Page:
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15417786mcr060034-sup-supplementary_table_s4.xls (56 kB)

Supplementary Table S4 from Identification and Validation of Colorectal Neoplasia–Specific Methylation Markers for Accurate Classification of Disease

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posted on 2023-04-03, 18:22 authored by Fabian Model, Neal Osborn, David Ahlquist, Robert Gruetzmann, Bela Molnar, Ferenc Sipos, Orsolya Galamb, Christian Pilarsky, Hans-Detlev Saeger, Zsolt Tulassay, Kari Hale, Suzanne Mooney, Joseph Lograsso, Peter Adorjan, Ralf Lesche, Andreas Dessauer, Joerg Kleiber, Baerbel Porstmann, Andrew Sledziewski, Catherine Lofton-Day
Supplementary Table S4 from Identification and Validation of Colorectal Neoplasia–Specific Methylation Markers for Accurate Classification of Disease

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ARTICLE ABSTRACT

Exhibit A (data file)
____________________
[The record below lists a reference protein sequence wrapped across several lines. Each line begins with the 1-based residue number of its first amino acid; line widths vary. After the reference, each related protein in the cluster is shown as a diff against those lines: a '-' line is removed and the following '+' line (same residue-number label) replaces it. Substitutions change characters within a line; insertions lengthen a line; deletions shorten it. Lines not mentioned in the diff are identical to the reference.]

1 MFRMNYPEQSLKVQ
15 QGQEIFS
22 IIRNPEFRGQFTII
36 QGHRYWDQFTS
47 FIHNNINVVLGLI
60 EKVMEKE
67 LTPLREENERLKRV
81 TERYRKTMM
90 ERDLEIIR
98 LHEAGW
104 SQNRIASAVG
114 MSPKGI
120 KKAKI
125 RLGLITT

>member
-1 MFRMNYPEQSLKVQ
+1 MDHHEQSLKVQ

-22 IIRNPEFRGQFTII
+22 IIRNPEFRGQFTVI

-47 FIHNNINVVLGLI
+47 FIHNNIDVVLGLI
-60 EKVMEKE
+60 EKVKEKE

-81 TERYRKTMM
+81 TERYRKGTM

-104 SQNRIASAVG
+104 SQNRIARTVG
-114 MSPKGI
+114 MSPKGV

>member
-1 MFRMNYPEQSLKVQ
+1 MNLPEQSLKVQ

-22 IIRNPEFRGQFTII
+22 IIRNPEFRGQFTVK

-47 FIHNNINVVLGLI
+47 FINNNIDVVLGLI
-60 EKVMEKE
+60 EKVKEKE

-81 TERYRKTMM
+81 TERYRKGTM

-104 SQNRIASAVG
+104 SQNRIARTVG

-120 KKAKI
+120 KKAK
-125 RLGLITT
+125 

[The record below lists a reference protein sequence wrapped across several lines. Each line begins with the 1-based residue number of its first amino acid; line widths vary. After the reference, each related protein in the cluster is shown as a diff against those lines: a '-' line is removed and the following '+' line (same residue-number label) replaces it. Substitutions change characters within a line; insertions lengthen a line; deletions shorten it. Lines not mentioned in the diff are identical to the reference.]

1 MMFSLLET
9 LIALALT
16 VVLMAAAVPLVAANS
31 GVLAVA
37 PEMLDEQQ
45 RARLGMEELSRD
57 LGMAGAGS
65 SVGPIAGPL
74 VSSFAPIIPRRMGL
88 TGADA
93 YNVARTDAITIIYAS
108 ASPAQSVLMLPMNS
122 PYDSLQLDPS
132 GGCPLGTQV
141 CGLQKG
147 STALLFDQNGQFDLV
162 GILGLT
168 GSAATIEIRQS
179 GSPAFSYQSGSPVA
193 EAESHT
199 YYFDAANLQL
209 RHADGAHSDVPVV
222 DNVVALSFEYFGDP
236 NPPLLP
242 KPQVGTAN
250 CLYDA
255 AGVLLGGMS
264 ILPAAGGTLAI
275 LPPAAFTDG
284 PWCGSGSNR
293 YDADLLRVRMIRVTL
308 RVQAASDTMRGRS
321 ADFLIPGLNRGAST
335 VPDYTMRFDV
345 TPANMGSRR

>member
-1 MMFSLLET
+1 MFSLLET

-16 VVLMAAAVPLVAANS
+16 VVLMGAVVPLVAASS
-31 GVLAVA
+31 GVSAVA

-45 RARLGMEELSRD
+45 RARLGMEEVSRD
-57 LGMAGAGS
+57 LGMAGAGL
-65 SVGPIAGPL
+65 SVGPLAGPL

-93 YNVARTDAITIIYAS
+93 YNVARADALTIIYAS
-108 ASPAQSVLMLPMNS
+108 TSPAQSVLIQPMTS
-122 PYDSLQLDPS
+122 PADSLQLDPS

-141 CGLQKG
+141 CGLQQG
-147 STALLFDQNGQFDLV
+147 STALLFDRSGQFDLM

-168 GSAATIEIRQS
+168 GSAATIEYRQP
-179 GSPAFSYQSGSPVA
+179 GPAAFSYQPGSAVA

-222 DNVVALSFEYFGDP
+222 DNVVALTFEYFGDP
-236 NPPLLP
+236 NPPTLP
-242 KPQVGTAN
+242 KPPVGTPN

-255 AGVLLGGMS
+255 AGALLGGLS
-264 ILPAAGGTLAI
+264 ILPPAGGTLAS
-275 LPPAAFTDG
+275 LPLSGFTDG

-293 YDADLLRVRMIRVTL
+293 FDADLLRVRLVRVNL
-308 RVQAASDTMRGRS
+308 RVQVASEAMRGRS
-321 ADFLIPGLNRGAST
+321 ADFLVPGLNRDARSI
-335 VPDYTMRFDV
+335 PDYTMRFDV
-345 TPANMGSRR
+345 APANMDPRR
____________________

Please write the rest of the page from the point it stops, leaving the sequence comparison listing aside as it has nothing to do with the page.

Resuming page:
Aberrant DNA methylation occurs early in oncogenesis, is stable, and can be assayed in tissues and body fluids. Therefore, genes with aberrant methylation can provide clues for understanding tumor pathways and are attractive candidates for detection of early neoplastic events. Identification of sequences that optimally discriminate cancer from other diseased and healthy tissues is needed to advance both approaches. Using well-characterized specimens, genome-wide methylation techniques were used to identify candidate markers specific for colorectal neoplasia. To further validate 30 of these candidates from genome-wide analysis and 13 literature-derived genes, including genes involved in cancer and others with unknown functions, a high-throughput methylation-specific oligonucleotide microarray was used. The arrays were probed with bisulfite-converted DNA from 89 colorectal adenocarcinomas, 55 colorectal polyps, 31 inflammatory bowel disease, 115 extracolonic cancers, and 67 healthy tissues. The 20 most discriminating markers were highly methylated in colorectal neoplasia (area under the receiver operating characteristic curve > 0.8; P < 0.0001). Normal epithelium and extracolonic cancers revealed significantly lower methylation. Real-time PCR assays developed for 11 markers were tested on an independent set of 149 samples from colorectal adenocarcinomas, other diseases, and healthy tissues. Microarray results could be reproduced for 10 of 11 marker assays, including eight of the most discriminating markers (area under the receiver operating characteristic curve > 0.72; P < 0.009). The markers with high specificity for colorectal cancer have potential as blood-based screening markers whereas markers that are specific for multiple cancers could potentially be used as prognostic indicators, as biomarkers for therapeutic response monitoring or other diagnostic applications, compelling further investigation into their use in clinical testing and overall roles in tumorigenesis. (Mol Cancer Res 2007;5(2):153–63)

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